Ann Catino, an Environmental Law Section past chair, will be a speaker at the seminar titled: DEEP Changes in Environmental Protection in Connecticut. This seminar will take place at 10:50 a.m. and will cover the sea change of environmental and energy regulation and enforcement in Connecticut since the DEP's expansion into the energy field.
Allen Gary Palmer is a speaker in the Alimony Reform in Connecticut-Has the Time Come? seminar, to be held at 3:45 p.m. Mr. Palmer and the panel will cover (1) the historical purposes of alimony, (2) the present purposes of alimony as well as the current national trends, (3) the proposed bill that is/has been in the Connecticut legislature, and (4) a discussion/debate as to the pros and cons of reform in Connecticut.
Also at 3:45 p.m., Leslie Grodd will speak at the Uraveling the Mysteries of Tax Allocation Provisions seminar. The panel will explain the fundamentals of the tax allocation provisions for pass-through entities and review alternative approaches for achieving specific economic results.Vincent Liberti, Jr. to Hold Seminars at CT Mental Health & the Law Event
Vincent Liberti, Jr. will present a seminar at the Connecticut Mental Health & the Law 2012 event on Friday, September 14.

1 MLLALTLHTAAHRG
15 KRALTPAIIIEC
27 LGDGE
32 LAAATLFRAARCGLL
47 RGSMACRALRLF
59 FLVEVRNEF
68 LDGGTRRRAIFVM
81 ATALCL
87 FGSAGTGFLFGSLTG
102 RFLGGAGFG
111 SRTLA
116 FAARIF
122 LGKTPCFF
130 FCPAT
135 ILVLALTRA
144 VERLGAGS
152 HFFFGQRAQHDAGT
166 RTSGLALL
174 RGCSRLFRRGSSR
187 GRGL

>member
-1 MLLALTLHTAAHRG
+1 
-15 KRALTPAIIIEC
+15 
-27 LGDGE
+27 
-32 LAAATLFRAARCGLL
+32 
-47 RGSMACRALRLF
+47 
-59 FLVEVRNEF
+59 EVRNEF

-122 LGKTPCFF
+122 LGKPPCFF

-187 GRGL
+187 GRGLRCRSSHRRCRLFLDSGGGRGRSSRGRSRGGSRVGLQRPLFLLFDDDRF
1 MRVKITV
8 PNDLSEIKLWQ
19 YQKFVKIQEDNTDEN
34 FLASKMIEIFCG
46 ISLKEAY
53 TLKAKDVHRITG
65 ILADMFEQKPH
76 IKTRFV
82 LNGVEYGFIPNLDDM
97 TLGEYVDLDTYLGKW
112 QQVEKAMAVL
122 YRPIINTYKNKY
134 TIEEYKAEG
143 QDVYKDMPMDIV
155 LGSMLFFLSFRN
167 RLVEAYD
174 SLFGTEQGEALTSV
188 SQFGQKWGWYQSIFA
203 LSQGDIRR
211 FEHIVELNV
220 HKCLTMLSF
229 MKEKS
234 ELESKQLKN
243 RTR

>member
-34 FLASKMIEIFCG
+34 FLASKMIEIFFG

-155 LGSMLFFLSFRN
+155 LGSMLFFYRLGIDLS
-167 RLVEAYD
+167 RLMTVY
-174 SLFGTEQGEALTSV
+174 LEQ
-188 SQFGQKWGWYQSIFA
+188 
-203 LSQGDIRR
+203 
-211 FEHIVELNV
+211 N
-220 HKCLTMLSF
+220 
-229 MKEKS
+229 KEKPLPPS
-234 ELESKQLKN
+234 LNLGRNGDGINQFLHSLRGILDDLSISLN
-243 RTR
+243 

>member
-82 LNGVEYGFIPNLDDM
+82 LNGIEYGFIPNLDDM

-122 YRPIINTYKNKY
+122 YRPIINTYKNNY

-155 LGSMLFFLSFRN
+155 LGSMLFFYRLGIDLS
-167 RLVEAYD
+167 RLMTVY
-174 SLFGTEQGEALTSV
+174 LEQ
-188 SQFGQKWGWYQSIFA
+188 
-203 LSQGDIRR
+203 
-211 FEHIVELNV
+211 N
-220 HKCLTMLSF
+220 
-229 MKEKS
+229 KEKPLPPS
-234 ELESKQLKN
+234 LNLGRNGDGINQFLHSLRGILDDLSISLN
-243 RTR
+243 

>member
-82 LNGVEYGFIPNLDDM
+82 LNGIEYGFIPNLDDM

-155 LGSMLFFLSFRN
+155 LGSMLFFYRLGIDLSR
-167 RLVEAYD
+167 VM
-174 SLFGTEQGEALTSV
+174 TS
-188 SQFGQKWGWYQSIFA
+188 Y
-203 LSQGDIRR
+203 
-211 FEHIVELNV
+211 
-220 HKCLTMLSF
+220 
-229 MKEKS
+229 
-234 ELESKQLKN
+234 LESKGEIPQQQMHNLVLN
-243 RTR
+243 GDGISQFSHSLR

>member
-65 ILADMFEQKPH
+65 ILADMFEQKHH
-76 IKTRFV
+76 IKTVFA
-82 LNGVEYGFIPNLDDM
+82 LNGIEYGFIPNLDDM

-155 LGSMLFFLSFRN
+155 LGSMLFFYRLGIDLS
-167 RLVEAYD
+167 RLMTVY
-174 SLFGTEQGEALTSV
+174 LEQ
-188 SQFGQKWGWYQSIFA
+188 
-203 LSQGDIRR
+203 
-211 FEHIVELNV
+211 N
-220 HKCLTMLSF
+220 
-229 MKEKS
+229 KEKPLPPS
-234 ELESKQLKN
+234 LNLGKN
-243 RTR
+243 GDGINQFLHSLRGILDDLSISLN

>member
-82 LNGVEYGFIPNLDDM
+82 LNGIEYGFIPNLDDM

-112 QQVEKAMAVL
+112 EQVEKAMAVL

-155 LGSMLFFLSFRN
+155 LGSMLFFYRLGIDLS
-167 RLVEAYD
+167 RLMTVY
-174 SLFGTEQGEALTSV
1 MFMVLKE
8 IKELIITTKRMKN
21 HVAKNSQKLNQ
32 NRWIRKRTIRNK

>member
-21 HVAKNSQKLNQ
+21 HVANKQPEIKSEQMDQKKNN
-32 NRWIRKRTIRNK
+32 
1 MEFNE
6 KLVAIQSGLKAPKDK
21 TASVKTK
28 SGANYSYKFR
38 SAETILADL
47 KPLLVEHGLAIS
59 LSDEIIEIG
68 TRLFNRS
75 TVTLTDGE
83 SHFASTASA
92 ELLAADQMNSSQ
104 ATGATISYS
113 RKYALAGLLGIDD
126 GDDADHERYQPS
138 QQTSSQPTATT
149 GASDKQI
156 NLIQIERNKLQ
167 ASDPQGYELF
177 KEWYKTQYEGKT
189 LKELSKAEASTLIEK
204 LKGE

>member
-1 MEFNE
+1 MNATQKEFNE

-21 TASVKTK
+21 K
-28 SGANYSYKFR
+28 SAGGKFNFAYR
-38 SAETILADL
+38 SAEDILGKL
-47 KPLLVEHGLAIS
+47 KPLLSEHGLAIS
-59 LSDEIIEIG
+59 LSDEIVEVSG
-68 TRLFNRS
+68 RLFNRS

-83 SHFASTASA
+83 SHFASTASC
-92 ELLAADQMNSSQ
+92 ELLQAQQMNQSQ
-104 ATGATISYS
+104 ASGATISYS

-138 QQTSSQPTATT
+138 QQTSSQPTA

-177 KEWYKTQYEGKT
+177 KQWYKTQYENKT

Vincent will conduct an afternoon seminar on the topic of confidentiality that will include issues such as: disclosure of information; reporting requirements; HIPAA and Connecticut Law; and fraud and abuse. He will provide the event's concluding seminar, Planning By & On Behalf of a Person With Mental Illness. The seminar will cover power of attorney, representative payee, special needs trusts and government benefits.
The day-long event is organized by HEALTH EDucation Network, LLC, which hosts continuing education seminars across the country. Connecticut Mental Health & the Law 2012 is designed to benefit professionals in the addiction services and behavioral healthcare fields.Upcoming Estate Planning and Probate Seminars Announced
Halloran & Sage Attorney Vincent Liberti, Jr. LL.M. will offer the following seminars in the next few weeks:
Estate Planning Seminar
Sunday, March 25, 2012